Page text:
20 Best Video Game Storylines Of The Decade (So Far)

Stories so good they could have won an Oscar.

Best Storylines Games

When it comes to video games, the age old debate of whether gameplay or story is king has only grown more prominent over the years as voice acting and motion capture technology has become more and more sophisticated. But whichever side of the fence you fall on, there's no denying that the medium is in the unique position to tell some of the most interesting interactive narratives in all of fiction.

Sure, although the industry is still populated by your Duke Nukems and your Marcus Fenixes, for every knuckle-head space marine trying to save the world there's a well-written character embarking on a narrative never before seen on console or PC (and even then, the latter looks to be getting the depth and complexity he always needed in the upcoming Gears 4).

But as the most popular games have proved, well-told stories are not necessarily required to be successful - yet top-tier developers keep striving for more sophisticated and accomplished storytelling without ever receiving the fanfare they deserve.

And now that we're over halfway through the 2010s, it's about time we sat down and appreciated the very best gaming plots that have stuck with us the most over the past six years.

**And naturally, spoilers abound!**

20. Metal Gear Solid V: The Phantom Pain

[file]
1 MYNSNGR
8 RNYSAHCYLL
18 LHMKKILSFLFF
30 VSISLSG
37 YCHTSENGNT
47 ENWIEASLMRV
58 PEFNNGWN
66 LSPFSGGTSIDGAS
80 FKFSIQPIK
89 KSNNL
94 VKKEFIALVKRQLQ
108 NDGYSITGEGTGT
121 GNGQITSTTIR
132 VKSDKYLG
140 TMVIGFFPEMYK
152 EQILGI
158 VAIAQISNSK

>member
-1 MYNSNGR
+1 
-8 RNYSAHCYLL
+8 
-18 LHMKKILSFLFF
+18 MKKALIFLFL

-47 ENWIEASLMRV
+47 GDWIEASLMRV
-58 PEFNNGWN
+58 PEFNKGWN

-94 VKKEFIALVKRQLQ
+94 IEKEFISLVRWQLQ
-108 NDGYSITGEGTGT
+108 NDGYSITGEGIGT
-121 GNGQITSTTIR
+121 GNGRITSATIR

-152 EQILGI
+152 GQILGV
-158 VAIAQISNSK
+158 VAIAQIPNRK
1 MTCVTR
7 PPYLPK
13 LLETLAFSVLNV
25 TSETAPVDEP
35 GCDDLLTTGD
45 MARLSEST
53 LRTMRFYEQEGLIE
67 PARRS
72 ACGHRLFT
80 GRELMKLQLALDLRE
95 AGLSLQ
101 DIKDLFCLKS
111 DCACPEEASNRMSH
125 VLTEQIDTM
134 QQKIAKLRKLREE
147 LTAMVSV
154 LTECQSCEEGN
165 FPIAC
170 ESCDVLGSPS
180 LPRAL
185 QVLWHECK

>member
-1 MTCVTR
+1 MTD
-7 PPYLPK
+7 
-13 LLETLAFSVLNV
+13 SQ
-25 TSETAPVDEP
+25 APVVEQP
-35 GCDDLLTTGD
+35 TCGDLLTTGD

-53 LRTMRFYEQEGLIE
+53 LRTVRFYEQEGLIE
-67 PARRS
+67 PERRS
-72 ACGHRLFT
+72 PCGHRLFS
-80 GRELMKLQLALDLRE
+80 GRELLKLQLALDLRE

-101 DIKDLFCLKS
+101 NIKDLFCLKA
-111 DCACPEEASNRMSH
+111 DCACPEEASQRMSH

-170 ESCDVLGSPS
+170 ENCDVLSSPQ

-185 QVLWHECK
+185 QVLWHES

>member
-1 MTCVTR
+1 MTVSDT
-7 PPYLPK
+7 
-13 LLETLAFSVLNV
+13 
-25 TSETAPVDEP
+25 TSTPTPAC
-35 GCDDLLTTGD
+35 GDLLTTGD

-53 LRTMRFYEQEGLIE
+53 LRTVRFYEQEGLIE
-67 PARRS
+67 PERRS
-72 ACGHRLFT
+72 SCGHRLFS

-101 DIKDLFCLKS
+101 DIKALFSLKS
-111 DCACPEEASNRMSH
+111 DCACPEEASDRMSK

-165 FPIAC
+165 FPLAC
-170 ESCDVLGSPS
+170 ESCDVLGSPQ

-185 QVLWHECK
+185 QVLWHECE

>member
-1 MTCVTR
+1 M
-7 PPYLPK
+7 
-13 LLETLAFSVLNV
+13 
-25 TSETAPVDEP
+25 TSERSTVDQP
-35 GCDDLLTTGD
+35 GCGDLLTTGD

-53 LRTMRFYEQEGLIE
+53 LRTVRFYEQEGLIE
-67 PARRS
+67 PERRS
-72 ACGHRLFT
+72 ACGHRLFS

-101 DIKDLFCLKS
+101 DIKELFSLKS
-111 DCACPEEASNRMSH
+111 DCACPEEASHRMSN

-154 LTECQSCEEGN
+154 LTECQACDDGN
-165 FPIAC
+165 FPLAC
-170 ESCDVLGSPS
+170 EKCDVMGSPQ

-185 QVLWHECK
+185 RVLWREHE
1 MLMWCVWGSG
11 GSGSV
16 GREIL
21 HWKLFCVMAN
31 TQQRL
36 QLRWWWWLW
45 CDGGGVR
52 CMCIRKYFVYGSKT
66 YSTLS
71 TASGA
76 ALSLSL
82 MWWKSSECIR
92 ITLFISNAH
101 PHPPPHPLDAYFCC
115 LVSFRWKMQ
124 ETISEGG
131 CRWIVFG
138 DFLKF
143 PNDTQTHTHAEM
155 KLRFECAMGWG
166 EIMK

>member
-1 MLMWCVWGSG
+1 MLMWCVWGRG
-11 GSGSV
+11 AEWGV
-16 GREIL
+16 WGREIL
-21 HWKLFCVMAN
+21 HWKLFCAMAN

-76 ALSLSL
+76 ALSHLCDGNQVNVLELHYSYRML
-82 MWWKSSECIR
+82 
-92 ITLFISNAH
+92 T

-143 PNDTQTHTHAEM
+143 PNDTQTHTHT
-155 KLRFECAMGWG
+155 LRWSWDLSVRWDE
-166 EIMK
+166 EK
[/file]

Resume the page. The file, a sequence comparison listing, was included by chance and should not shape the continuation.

Best Storylines Games

Perhaps a controversial way to start this list, considering that Metal Gear Solid V was almost certainly rushed out in an unfinished state in order to get it on shelves last year. But even factoring in all those problems, the final (probably) game in the MGS series also boasts the best story.

Going down a slightly darker and more surreal route than other games in the franchise, MGSV perfectly blended heavy themes with the campy MGS humour. Skipping in a heartbeat from contemplations about the importance of language as a political tool to 20 foot tall mechs with guns for penises sounds ridiculous on paper, but it worked so well in practice.

But it's the final twist that really cemented MGSV as a modern classic. Although everyone assumed they were playing as the series' protagonist (and sometimes antagonist) Big Boss, the final mission reveals that you've been nothing but a body double the whole time; a brainwashed pawn sold out to be a proxy while the real Big Boss worked from the shadows.

Sure, people guessed a twist like this would be coming at some point, but the problems that come with that predictability and the fact that this final mission comes out of nowhere don't matter once that final twist is revealed and the opening bars of "The Man Who Sold The World" kick in.


Writer. Mumbler. Only person on the internet who liked Spider-Man 3